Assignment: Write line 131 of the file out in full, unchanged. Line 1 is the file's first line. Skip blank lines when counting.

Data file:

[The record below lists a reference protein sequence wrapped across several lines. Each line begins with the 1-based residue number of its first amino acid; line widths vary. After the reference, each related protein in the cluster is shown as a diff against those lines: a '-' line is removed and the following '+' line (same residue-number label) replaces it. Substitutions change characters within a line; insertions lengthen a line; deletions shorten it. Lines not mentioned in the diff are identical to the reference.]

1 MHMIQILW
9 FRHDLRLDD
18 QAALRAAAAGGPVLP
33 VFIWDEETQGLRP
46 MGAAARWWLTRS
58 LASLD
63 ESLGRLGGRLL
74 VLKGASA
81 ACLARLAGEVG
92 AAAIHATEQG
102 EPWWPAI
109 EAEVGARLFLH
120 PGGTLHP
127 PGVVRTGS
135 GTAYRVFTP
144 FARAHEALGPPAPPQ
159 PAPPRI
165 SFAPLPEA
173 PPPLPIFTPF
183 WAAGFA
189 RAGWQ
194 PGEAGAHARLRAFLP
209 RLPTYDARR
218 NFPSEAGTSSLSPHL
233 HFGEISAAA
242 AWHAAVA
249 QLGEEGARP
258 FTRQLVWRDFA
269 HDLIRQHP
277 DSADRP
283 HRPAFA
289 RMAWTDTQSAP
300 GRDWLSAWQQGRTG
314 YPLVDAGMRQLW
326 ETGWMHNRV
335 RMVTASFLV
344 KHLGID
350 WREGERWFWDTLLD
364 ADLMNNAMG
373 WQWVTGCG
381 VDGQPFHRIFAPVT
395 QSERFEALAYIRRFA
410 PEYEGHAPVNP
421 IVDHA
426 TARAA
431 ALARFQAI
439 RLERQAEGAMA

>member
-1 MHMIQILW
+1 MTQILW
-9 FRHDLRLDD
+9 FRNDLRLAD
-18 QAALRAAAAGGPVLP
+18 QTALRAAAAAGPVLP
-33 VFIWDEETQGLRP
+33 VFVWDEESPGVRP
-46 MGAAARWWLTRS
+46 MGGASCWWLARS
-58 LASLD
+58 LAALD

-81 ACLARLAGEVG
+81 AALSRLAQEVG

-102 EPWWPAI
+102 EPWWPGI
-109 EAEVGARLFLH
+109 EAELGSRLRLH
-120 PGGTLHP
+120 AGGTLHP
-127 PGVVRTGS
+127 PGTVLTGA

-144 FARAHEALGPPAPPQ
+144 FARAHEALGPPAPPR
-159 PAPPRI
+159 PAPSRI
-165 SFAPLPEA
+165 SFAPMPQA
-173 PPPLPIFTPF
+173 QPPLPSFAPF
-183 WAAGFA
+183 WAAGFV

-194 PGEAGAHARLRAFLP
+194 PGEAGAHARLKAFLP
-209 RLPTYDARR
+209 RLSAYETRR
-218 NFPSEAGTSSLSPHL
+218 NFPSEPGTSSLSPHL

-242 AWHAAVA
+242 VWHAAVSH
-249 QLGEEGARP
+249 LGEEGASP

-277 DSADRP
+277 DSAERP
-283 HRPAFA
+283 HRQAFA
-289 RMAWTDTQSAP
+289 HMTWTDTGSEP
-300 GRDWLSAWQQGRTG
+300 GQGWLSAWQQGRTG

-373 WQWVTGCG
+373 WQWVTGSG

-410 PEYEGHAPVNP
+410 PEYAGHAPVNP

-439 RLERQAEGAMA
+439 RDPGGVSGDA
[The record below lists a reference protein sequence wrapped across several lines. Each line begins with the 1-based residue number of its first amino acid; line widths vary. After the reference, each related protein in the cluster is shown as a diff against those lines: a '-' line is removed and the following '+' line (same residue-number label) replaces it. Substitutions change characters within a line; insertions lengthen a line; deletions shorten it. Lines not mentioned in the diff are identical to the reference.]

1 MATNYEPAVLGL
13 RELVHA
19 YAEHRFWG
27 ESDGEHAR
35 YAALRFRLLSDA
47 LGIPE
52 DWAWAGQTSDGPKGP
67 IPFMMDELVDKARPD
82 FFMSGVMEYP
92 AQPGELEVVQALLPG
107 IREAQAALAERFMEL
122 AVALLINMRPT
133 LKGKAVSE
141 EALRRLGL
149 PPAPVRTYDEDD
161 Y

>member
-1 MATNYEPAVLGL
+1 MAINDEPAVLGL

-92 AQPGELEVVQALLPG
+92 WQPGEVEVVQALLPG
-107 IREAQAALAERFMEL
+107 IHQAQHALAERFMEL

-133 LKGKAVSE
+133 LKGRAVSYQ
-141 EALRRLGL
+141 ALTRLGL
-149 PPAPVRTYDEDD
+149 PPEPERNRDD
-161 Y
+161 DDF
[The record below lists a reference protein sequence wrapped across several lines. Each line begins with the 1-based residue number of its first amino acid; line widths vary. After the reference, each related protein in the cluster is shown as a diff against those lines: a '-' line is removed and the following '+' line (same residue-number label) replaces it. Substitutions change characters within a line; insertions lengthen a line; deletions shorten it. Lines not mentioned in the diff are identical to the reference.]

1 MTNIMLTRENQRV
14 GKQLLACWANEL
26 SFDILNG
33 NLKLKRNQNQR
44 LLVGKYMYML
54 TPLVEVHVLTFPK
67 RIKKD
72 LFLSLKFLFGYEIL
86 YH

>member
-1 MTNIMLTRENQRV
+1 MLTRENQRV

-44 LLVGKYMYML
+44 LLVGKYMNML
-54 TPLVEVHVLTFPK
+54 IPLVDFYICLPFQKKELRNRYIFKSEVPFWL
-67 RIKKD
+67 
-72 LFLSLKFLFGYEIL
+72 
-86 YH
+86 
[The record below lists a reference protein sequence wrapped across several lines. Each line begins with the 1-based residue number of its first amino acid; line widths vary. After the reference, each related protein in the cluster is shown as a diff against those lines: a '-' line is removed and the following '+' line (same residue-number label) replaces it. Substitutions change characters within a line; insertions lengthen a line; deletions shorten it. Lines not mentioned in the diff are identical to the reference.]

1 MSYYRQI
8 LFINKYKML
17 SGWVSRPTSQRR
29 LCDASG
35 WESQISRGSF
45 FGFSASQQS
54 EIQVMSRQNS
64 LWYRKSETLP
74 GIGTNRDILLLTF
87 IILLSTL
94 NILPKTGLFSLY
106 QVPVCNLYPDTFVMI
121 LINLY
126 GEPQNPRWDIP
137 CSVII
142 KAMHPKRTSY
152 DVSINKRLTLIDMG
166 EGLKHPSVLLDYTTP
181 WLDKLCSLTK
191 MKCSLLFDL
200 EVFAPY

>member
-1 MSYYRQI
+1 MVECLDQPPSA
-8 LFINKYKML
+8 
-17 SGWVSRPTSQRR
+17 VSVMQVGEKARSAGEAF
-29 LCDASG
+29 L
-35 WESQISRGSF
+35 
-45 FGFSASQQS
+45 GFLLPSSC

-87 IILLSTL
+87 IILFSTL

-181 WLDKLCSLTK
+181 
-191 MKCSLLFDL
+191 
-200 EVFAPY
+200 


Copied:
+133 LKGRAVSYQ